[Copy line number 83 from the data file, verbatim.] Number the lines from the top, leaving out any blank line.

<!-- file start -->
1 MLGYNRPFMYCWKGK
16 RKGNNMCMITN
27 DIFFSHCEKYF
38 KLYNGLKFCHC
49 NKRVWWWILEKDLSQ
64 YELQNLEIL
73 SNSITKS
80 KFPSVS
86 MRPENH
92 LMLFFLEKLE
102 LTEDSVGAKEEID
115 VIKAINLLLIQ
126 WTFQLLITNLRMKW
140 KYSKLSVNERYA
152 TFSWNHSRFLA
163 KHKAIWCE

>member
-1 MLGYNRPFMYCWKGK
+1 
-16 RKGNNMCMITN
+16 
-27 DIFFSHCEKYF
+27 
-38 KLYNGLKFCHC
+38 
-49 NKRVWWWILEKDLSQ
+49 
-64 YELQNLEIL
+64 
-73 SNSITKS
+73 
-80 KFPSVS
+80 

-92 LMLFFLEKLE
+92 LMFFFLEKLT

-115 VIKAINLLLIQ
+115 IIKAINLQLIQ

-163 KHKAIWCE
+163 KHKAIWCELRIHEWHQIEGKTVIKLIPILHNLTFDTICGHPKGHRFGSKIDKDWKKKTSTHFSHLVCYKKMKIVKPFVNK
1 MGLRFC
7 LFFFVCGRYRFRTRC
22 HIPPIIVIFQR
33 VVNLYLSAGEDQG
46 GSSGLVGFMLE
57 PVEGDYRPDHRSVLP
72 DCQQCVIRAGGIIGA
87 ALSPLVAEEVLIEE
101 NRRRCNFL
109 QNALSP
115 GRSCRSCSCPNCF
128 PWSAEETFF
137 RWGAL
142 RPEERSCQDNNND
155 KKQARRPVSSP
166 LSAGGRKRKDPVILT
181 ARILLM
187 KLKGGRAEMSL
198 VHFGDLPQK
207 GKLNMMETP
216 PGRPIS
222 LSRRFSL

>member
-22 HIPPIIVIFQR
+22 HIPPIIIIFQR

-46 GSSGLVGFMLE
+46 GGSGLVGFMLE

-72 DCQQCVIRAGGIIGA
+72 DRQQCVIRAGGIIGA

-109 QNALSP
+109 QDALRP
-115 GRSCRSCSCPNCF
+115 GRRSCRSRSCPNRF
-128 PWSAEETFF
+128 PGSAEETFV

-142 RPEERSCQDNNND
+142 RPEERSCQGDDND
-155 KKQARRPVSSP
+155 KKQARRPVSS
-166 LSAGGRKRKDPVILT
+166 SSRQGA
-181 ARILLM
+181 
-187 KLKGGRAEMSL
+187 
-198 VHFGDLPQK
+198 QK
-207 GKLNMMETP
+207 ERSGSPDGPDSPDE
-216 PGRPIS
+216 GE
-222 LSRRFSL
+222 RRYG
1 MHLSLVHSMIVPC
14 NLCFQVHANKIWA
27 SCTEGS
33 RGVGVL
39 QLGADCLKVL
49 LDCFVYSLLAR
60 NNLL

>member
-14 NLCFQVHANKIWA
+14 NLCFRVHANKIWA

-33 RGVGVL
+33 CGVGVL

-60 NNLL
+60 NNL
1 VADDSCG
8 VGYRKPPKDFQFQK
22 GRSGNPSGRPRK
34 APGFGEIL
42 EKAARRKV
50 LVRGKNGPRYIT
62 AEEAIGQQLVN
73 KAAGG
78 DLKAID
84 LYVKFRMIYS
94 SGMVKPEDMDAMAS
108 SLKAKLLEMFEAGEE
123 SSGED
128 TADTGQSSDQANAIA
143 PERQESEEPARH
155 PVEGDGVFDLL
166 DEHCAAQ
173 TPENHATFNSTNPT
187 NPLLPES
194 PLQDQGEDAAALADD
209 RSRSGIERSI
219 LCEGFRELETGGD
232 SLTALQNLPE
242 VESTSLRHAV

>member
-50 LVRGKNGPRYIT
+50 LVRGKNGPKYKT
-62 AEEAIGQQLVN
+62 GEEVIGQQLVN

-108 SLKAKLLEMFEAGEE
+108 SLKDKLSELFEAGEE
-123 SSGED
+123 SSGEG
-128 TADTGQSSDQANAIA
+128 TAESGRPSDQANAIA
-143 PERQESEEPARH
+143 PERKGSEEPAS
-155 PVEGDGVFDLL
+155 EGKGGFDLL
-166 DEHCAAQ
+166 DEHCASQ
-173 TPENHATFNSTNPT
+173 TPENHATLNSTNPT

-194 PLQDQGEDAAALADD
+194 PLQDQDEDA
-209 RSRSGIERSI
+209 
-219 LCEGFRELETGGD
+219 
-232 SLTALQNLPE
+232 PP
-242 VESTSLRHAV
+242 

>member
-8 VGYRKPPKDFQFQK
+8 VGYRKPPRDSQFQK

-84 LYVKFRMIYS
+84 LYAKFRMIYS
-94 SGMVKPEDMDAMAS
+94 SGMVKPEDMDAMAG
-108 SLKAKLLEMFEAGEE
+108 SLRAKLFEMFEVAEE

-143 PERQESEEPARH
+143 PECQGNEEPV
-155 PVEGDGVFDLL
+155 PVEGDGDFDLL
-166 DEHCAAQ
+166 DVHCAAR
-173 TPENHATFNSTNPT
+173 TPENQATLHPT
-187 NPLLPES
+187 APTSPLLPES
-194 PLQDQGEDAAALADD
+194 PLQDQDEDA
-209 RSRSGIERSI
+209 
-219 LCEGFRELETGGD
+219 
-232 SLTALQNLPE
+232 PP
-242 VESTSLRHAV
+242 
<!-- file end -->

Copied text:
-187 KLKGGRAEMSL